Welp, another QuakeCon is behind us, and the main items of interest came out of the annual id Software keynote; in particular, the audience question and answer session with id’s technical director John Carmack:
Question: What are your current views on the Linux situation [...]?
Answer: I can’t say I have really high hopes for it. If Quake Live does well, Mac is our next target on that, but I would not be shocked if we wind up with a Linux target on there. It’s an under served community [...] and I’m happy to see Quake Live there. It is unlikely that the big titles [Wolfenstein, Rage, Doom 4] will have anywhere near simultaneous releases. If one of the guys internally says I want to go port to Linux on my weekend or whatever, I’ll be supportive of that, but it’s not something we’re probably going to devote company resources to on there.
The bright spot for Linux on gaming might be Android, mobile space. There’s still no real sign that that’s going to take off, but if it does that could be a significant and useful thing. People wrote about the death of PC gaming, but PC has problems relative to the consoles, but all of those problems that the PC has are just an order of magnitude worse on the Linux space. So it’s not really a good target.
Every year or so somebody comes up with or plans some Linux-based set-top box that has gaming features, and it never really amounts to anything, and I don’t see any conditions that are going to be forcing that to change in the future. There are certainly aspects of it that I would like, there’s Linux on my flight computer, it’s a good tool for a lot of things. And it might make a useful tool, more so than being Linux, there’s nothing that I think Linux would bring to a console operating system, but there is something that open source would bring to it: those two days that I spent frustrated about my deadlock against Microsoft’s video codec on there I’m sure could’ve been solved much more rapidly if all of it was actually completely open. But there’s nothing that really bothers me about Microsoft or some of these operating system levels there; they’re done competently. Linux would probably bring more trouble than benefits to those things. If the world changed and there was a huge uptake of Linux on PC’s all over the place, it’d be nice, I wish the platform well, but it’s not even on our radar right now for our current projects.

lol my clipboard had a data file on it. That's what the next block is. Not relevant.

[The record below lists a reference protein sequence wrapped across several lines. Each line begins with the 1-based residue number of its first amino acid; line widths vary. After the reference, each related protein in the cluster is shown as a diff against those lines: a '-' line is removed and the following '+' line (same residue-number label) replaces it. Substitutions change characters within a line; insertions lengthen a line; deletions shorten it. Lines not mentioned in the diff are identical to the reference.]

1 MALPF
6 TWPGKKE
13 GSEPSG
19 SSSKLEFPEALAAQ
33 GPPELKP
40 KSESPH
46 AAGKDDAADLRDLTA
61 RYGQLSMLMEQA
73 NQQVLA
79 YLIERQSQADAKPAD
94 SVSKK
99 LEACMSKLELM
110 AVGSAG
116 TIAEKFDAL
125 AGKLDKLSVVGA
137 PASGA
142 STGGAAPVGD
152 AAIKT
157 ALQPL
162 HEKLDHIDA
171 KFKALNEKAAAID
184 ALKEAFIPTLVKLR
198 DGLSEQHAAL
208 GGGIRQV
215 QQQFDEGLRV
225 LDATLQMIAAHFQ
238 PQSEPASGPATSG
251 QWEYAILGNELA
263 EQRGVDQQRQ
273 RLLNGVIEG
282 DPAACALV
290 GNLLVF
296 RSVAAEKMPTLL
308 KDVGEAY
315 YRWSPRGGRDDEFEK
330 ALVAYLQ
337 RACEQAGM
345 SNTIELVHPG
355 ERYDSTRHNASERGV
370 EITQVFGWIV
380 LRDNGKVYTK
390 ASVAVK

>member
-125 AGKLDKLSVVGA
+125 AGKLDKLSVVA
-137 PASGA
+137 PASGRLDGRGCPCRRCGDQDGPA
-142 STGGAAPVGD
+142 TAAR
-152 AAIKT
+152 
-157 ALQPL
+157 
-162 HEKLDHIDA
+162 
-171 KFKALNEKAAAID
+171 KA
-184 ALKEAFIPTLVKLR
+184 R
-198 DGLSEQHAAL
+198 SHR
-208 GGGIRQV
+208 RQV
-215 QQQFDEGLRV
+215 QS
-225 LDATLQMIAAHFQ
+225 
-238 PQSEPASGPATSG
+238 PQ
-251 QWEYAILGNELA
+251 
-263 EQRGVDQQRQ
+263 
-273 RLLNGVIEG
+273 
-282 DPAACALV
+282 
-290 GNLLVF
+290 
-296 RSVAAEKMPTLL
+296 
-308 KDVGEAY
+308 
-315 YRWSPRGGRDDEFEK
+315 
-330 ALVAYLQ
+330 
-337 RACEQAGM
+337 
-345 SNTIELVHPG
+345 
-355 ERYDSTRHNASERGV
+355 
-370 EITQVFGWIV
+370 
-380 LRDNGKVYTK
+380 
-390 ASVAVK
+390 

Carmack also reiterated that the current plan is to open source Doom 3‘s engine sometime next year; and they will continue the practice unless something unusual happens, like id losing a patent troll’s lawsuit based on released code.
What we can’t do is we can’t take time away from [other projects]… it does take effort to get these things together. If we are still heads down trying to get Rage out the door, I’m not going to task somebody with putting together the Doom 3 source distribution. But when Rage ships, you can expect the Doom 3 source code to be coming out.